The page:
Gabriel García Márquez
In the late 1800s, in a Caribbean port city, a young telegraph operator named Florentino Ariza falls deliriously in love with Fermina Daza, a beautiful student. She is so sheltered that they carry on their romance secretly, through letters and telegrams. When Fermina Daza's father finds out about her suitor, he sends her on a trip intended to make her forget the affair. Lorenza Daza has much higher ambitions for his daughter than the humble Florentino. Her grief at being torn away from her lover is profound, but when she returns she breaks off the relationship, calling everything that has happened between them an illusion.
Instead, she marries the elegant, cultured, and successful Dr. Juvenal Urbino. As his wife, she will think of herself as "the happiest woman in the world." Though devastated by her rejection, Florentino Ariza is not one to be deterred. He has declared his eternal love for Fermina, and determines to gain the fame and fortune he needs to win her back. When Fermina's husband at last dies, 51 years, 9 months, and 4 days later, Florentino Ariza approaches Fermina again at her husband's funeral. There have been hundreds of other affairs, but none of these women have captured his heart as Fermina did. "He is ugly and sad," says one of his lovers, "but he is all love."
In this magnificent story of a romance, García Márquez beautifully and unflinchingly explores the nature of love in all its guises, small and large, passionate and serene. Love can emerge like a disease in these characters, but it can also outlast bleak decades of war and cholera, and the effects of time itself.
• Birth—March 06, 1928
• Where—Aracataca, Colombia
• Education—Universidad Nacional de Colombia; Universidad de Cartagena
• Awards—Nobel Prize, 1982
• Currently—lives in Mexico City, Mexico
Gabriel García Márquez is the product of his family and his nation. Born in the small coastal town of Aracataca in northern Colombia, he was raised by his maternal grandparents. As a child, he was mesmerized by stories spun by his grandmother and her sisters -- a rich gumbo of superstitions, folk tales, and ghost stories that fired his youthful imagination. And from his grandfather, a colonel in Colombia's devastating Civil War, he learned about his country's political struggles. This potent mix of Liberal politics, family lore, and regional mythology formed the framework for his magical realist novels.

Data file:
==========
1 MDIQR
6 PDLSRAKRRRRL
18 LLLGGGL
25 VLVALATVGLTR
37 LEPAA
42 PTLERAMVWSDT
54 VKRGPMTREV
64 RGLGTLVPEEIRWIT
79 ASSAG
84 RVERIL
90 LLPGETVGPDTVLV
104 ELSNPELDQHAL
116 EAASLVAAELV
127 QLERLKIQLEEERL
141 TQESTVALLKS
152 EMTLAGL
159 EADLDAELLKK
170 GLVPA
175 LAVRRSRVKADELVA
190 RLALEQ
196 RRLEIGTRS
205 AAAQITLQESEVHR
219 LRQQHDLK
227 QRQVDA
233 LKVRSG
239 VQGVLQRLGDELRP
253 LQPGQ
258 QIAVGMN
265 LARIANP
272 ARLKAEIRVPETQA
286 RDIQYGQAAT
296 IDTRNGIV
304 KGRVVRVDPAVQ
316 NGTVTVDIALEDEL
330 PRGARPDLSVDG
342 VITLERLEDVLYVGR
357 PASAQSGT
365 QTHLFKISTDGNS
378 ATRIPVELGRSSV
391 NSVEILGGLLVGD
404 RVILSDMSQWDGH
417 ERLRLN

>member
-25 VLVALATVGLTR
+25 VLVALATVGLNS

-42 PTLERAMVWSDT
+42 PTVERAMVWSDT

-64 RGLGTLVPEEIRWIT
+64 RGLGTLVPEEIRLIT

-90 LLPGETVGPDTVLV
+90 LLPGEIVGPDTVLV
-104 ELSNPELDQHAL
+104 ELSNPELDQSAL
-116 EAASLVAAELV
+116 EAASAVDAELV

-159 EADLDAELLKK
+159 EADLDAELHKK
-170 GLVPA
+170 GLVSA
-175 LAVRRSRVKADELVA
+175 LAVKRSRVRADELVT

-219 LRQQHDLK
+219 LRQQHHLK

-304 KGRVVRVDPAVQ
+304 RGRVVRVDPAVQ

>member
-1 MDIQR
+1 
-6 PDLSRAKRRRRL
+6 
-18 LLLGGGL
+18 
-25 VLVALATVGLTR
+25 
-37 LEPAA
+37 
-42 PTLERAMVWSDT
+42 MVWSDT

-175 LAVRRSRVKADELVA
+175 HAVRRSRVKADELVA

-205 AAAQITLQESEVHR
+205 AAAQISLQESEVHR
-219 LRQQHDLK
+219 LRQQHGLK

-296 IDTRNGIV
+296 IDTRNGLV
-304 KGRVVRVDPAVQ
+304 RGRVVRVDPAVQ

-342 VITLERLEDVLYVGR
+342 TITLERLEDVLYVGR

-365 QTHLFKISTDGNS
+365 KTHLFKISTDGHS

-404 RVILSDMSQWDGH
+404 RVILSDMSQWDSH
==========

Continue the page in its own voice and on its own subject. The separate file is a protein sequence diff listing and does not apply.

When his grandfather died, García Márquez was sent to Sucre to live (for the first time) with his parents. He attended university in Bogotá, where he studied law in accordance with his parents' wishes. It was here that he first read The Metamorphosis by Franz Kafka and discovered a literature he understood intuitively -- one with nontraditional plots and structures, just like the stories he had known all his life. His studies were interrupted when the university was closed, and he moved back north, intending to pursue both writing and law; but before long, he quit school to pursue a career in journalism.
In 1954 his newspaper sent García Márquez on assignment to Italy, marking the start of a lifelong selfimposed exile from the horrors of Colombian politics that took him to Barcelona, Paris, New York, and Mexico. Influenced by American novelist William Faulkner, creator of the fictionalized Yoknapatawpha County, and by the powerful intergenerational tragedies of the Greek dramatist Sophocles, García Márquez began writing fiction, honing a signature blend of fantasy and reality that culminated in the 1967 masterpiece One Hundred Years of Solitude. This sweeping epic became an instant classic and set the stage for more bestselling novels, including Love in the Time of Cholera, Love and Other Demons, and Memories of My Melancholy Whores. In addition, he has completed the first volume of a shelf-bending memoir, and his journalism and nonfiction essays have been collected into several anthologies.
In 1982, García Márquez was awarded the Nobel Prize for Literature. In his acceptance speech, he called for a "sweeping utopia of life, where no one will be able to decide for others how they die, where love will prove true and happiness be possible, and where the races condemned to one hundred years of solitude will have, at last and forever, a second opportunity on earth." Few writers have pursued that utopia with more passion and vigor than this towering 20th-century novelist.